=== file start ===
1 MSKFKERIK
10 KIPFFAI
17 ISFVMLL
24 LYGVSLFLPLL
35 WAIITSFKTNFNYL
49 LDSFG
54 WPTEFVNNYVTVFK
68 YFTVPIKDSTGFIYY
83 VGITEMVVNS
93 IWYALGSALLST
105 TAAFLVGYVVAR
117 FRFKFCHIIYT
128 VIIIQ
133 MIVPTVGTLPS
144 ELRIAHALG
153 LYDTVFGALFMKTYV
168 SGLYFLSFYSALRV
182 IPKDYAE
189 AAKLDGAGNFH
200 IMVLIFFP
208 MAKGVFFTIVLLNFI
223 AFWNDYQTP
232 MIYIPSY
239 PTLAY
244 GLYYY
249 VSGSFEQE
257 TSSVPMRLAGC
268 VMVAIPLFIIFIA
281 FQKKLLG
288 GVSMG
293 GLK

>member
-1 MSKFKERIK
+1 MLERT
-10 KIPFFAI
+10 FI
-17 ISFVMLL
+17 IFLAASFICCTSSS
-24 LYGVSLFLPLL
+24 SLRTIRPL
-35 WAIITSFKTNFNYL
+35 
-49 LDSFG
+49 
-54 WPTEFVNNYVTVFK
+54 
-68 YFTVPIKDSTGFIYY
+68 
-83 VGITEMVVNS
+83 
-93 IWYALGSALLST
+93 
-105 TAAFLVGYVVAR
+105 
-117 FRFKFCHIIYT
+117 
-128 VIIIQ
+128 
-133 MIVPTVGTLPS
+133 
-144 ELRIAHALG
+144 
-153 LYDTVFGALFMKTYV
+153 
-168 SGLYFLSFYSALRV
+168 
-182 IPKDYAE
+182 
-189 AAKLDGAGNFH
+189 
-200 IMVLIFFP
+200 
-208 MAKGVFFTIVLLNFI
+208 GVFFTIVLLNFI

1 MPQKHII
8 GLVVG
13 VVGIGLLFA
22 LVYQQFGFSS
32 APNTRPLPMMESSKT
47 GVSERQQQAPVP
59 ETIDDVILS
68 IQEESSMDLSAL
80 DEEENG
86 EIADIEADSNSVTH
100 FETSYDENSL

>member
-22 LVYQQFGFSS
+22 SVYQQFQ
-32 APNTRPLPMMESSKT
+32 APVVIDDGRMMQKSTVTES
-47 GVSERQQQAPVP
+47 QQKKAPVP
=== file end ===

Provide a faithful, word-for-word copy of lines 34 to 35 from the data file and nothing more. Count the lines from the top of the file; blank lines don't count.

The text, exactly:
+1 MLERT
-10 KIPFFAI